The Chiefs had just drafted Dontari Poe, a 346-pound man with uncommon athletic ability, in the first round and that move figured only to push Toribio even further down the depth chart at nose tackle. Toribio stuck around and the Chiefs, who return to the training camp practice field today after taking a day off, are thankful he did. Toribio surfaced to the top of the depth chart while the Chiefs bring Poe along slowly.
“Obviously, he’s a great player but they’re still giving me a chance to compete,” Toribio said. “That’s all you can ask for. I have a chance.”
Lamar Hunt was one to keep extensive notes even of the many speeches he was asked to give over his career. Never formal in the sense we think of speech-making today, they consisted of talking points that permitted him to expound as he spoke.
Probably no speech he gave would rival Churchillian proportions, but he was after all, a humble man and one whose actions easily outstripped any of his rhetoric. Not afraid to call himself, “basically…a fan” in a business whose leaders more often promote a know-it-all image, Hunt never trumpeted the pride he must have felt personally to have withstood the early trials of the American Football League and how his work as a sports entrepreneur helped it hang on when others were ready to disband.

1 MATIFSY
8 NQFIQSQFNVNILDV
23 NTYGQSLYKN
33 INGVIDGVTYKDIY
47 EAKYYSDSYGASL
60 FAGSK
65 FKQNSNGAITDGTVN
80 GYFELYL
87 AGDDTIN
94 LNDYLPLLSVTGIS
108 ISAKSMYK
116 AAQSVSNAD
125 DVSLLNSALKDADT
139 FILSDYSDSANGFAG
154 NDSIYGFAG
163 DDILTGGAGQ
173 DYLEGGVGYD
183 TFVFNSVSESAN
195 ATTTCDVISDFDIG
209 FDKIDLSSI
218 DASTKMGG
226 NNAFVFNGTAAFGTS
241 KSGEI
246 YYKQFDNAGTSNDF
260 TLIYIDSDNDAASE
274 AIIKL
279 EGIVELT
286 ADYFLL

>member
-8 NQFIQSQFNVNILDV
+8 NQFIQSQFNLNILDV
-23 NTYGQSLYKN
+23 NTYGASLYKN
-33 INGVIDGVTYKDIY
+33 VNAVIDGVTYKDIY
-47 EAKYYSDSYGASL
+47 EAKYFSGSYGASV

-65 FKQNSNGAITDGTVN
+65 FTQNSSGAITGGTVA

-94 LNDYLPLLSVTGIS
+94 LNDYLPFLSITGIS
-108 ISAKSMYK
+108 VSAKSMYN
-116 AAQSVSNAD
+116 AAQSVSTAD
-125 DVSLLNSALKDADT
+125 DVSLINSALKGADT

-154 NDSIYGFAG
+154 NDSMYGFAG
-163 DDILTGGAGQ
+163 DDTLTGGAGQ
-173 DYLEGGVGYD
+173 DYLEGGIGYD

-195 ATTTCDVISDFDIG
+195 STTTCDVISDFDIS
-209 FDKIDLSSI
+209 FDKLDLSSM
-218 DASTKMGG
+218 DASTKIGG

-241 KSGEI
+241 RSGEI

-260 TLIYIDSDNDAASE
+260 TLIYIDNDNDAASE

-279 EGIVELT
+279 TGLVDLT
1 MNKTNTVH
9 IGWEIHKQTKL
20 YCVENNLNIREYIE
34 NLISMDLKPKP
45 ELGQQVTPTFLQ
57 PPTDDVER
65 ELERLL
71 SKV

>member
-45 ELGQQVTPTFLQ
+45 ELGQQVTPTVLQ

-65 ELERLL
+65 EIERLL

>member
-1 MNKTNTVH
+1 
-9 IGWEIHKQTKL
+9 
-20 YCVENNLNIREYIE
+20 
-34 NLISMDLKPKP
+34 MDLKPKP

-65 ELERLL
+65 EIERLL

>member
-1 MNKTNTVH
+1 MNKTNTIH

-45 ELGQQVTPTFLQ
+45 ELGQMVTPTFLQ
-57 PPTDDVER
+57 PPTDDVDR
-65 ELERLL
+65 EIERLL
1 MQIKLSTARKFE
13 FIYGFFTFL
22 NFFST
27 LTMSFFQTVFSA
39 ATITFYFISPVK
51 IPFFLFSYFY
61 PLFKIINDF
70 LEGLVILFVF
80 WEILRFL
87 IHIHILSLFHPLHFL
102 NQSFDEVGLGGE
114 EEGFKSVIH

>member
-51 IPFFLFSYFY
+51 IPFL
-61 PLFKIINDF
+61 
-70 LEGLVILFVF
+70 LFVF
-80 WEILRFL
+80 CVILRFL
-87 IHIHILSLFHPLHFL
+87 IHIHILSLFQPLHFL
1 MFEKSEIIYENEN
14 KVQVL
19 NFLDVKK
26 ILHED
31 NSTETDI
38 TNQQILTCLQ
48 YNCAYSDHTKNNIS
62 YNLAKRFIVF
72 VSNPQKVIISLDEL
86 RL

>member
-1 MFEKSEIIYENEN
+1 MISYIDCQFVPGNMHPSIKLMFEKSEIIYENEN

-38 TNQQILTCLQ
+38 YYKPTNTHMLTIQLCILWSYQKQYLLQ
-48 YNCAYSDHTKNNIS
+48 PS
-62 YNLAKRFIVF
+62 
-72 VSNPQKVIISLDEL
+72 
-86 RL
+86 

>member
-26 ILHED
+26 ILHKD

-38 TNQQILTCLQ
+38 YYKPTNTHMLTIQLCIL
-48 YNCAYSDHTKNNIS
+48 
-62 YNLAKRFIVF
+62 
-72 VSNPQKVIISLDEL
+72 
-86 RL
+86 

Along the way Hillis, now a member of the Kansas City Chiefs, tugged at and pulled down the team. From not playing in a week three game against the Miami Dolphins because of strep throat, to difficult contract negotiations, to a lingering hamstring injury, Hillis was a divisive force behind the scenes.
There were plenty of reasons why the Browns were a dismal 4-12 in coach Pat Shurmur’s first year on the job, but it’s hard to argue that distractions surrounding Hillis didn’t top the list.
“I don’t know if anybody picked sides because I don’t know if anybody would have been on Peyton’s side,” five-time Pro Bowl left tackle Joe Thomas said. “The way he handled it wasn’t the best. I think he knows it now. It affected everyone.
“Some of the time the pain is not really there,” Charles told the Kansas City Star’s Kent Babb. “Sometimes it’s just in your head.”
Charles continued: “In your mind, you’ve got to zone the pain stuff out and just go with your heart. If this is what you really want, you’ll come out and stop crying about it.”
A big test will be Friday when the Chiefs open the preseason against Arizona and Charles plays in a live game for the first time since Week 2 of last season.
“He still has to go out there in a full-contact situation and know that his knee has gotten stronger,” coach Romeo Crennel said. “Then he will know for sure: ‘Hey, I’m good to go.’ And then he’ll get back to what he was.”